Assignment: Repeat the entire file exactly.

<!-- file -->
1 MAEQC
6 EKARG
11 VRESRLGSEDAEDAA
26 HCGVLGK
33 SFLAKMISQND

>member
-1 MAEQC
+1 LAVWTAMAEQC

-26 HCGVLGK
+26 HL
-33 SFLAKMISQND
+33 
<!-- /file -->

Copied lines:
1 MAEQC
6 EKARG
11 VRESRLGSEDAEDAA
26 HCGVLGK
33 SFLAKMISQND

>member
-1 MAEQC
+1 LAVWTAMAEQC

-26 HCGVLGK
+26 HL
-33 SFLAKMISQND
+33 